Here’s an interesting write up on Deep Learning from Forbes, that provides an overview of the technology for non-practitioners.

“During training, you define the number of neurons and layers your neural network will be comprised of and expose it to labeled training data,” said Brian Cha, who is a Product Manager and Deep Learning evangelist at FLIR Systems. “With this data, the neural network learns on its own what is ‘good’ or ‘bad.’ For example, if you want the neural network to grade fruits, you would show it images of fruits labeled ‘Grade A,’ ‘Grade B,’ ‘Grade C,’ and so on.

The neural network uses this training data to extract and assign weights to features that are unique to fruits labelled good, such as ideal size, shape, color, consistency of color and so on. You don’t need to manually define these characteristics or even program what is too big or too small, the neural network trains itself using the training data. The process of evaluating new images using a neural network to make decisions on is called inference. When you present the trained neural network with a new image, it will provide an inference, such as ‘Grade A with 95% confidence.’”

Computer have wide applications across industries for quality control.

For instance, the majority of all medical data is image-based: The assessment of X-rays and scans is crucial for the right diagnosis and, thus, for the right treatment.

Public health depends on the accurate interpretation of every single image, and many physicians are obliged to choose between longer working hours or doing less detailed and precise medical image analysis.

Right now, medical staffers around the world are stretched thin, this is where AI can come into play.

Artificial intelligence in healthcare speeds up the process of medical image analysis and makes it more accurate and stress-free for medical personnel. Using artificial intelligence, it is possible to detect rare diseases, such as Noonan syndrome, or identify viruses and bacteria by analyzing Petri dish images. Computer vision and machine learning for medical image analysis are becoming as vital as an experienced lab worker with modern equipment.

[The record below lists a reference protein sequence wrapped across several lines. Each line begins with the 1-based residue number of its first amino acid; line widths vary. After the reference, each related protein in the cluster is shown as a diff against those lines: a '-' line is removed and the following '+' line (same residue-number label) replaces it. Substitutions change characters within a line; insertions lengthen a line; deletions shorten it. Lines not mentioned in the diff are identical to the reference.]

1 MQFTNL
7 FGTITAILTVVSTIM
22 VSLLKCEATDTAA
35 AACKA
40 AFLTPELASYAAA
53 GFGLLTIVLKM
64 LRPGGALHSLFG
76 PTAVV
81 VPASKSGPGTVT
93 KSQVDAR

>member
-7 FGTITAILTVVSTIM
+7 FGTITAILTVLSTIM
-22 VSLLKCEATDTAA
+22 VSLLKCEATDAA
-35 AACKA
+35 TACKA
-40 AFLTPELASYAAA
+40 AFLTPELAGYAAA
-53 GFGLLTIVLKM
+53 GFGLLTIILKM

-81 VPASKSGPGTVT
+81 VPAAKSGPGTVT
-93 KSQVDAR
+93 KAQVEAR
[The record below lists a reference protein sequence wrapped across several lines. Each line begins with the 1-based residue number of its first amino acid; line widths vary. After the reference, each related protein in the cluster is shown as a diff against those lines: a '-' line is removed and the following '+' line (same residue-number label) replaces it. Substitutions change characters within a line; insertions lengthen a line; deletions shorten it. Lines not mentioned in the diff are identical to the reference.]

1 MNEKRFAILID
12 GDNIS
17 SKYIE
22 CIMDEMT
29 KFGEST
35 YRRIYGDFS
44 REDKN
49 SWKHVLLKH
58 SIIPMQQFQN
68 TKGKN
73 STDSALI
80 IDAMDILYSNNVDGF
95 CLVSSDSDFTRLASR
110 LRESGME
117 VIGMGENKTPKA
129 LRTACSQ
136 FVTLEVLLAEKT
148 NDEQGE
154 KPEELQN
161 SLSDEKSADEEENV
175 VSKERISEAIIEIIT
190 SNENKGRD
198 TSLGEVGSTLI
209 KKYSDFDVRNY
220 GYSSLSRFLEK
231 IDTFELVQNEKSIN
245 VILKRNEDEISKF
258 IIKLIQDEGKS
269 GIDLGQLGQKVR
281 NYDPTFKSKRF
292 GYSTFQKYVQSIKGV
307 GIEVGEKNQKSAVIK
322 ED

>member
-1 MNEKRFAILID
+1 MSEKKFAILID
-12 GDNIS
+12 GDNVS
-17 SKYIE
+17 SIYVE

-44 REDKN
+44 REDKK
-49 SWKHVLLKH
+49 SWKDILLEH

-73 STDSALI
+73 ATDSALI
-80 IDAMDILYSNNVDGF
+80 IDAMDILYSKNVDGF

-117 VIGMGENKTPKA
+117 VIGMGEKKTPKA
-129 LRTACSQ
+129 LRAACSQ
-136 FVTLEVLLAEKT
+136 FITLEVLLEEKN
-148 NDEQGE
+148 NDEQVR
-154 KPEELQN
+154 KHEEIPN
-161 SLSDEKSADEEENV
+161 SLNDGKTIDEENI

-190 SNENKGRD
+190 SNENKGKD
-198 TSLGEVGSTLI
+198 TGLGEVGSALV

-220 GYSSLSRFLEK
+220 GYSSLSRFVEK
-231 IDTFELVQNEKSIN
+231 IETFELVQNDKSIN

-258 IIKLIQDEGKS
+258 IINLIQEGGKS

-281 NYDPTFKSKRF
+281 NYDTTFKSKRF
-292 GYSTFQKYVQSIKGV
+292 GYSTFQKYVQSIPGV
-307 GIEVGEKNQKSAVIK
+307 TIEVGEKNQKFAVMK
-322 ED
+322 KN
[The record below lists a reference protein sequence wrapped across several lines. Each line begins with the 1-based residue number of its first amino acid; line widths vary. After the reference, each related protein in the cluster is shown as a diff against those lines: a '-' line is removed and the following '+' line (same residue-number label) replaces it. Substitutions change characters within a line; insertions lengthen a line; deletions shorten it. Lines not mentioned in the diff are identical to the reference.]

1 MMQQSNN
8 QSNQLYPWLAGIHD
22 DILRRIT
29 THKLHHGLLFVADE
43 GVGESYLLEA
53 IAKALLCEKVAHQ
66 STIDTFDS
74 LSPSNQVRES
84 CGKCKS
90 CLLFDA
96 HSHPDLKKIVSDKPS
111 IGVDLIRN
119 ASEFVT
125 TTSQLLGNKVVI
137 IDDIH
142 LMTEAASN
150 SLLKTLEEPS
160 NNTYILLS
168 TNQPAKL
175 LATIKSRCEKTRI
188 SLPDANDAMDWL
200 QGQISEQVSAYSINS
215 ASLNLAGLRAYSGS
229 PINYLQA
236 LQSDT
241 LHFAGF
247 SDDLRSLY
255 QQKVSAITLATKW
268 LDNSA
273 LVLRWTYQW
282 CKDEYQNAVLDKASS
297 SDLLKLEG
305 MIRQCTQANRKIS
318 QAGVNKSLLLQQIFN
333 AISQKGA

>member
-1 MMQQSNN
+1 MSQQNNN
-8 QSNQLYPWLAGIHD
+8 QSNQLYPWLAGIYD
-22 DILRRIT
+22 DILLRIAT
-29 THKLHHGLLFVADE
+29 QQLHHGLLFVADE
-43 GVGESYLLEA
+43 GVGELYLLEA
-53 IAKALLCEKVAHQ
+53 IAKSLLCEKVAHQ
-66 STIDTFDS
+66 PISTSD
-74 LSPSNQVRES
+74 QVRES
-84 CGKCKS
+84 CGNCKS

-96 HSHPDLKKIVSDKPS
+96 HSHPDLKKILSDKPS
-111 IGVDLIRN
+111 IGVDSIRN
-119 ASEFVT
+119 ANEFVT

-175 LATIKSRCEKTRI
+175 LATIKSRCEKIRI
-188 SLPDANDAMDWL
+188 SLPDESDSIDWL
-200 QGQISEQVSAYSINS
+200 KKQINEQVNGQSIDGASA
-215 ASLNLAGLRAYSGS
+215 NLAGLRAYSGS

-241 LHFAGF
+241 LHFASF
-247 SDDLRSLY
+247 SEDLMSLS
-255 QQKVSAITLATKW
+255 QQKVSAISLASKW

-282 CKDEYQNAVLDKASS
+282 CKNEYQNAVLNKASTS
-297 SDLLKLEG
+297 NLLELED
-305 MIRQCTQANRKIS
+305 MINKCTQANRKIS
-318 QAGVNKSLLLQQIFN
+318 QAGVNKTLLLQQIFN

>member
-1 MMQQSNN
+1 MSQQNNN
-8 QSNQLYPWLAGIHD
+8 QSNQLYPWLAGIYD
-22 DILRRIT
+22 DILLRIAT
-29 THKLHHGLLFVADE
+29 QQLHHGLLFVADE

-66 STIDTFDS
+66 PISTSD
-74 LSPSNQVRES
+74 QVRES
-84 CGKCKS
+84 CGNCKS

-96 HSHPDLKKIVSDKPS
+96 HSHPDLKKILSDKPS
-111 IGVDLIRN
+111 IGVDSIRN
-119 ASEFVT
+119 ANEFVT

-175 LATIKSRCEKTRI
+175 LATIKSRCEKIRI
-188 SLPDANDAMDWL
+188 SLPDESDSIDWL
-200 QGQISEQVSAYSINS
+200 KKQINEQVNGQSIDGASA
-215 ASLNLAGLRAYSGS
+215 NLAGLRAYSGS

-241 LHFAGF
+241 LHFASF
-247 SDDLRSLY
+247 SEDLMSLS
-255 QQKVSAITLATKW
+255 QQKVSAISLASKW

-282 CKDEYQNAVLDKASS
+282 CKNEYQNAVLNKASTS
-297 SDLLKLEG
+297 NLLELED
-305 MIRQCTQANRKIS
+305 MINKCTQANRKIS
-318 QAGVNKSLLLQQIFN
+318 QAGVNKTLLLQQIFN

At first glance, it may not be obvious how reliant Uber is on data or how much of a powerhouse in machine learning and data science that they’ve become. Forbes has an article on their best practices for machine learning model management — a skill every organization needs (or will need) to master.

Uber is one of those organizations that rely heavily on data. Each day, millions of trips take place in 700 cities across the world, generating information on traffic, preferred routes, estimated times of arrival/delivery, drop-off locations, and more that enables Uber to deliver a smooth riding experience to its […]

Here’s an interesting look at how far enterprises are planning to go with AI.

62% of organizations are using automation to eliminate transactional work and replace repetitive tasks, 47% are also augmenting existing work practices to improve productivity, and 36% are “reimagining work;” 84% said that automation would require reskilling and reported that they are increasing funding for reskilling and retraining, with 18% characterizing this investment as “significant;” In 10 years, 20-30% of jobs will be ‘superjobs,’ 10-20% will be low-wage, low-skill jobs, and the middle 60-70% will be ‘hybrid jobs’ that require both technical and soft skills;

Here’s an interesting article in Forbes on how computer vision is being applied in the real world.

Even though early experiments in computer vision started in the 1950s and it was first put to use commercially to distinguish between typed and handwritten text by the 1970s, today the applications for computer vision have grown exponentially. By 2022, the computer vision and hardware market is expected to […]

Forbes points out that the term “Big Data” has been eclipsed by “Data Science” in the hype cycle. However, the Great Hype Cycle resembles Game of Thrones and I think we can all agree that “AI” or “Machine Learning” is next to sit on the Iron Throne of Hype.

In a world in which “big data” and “data science” seem to adorn every technology-related news article and social media post, have the terms finally reached public interest saturation? As the use of large amounts of data has become mainstream, is the role of “data science” replacing the hype of “big data?”

If you think that the excitement around AI lacks merit, then you may want to reconsider that point of view after reading this article from Forbes.

AI and machine learning are breathing new life and business opportunities into that tired old phrase, “automating paper-based processes.” Consider this trio of forecasts that IDC predicted to happen by 2022: Sixty percent of G2000 enterprises will be AI-enabled AI will help over 50 percent of enterprise application workflows […]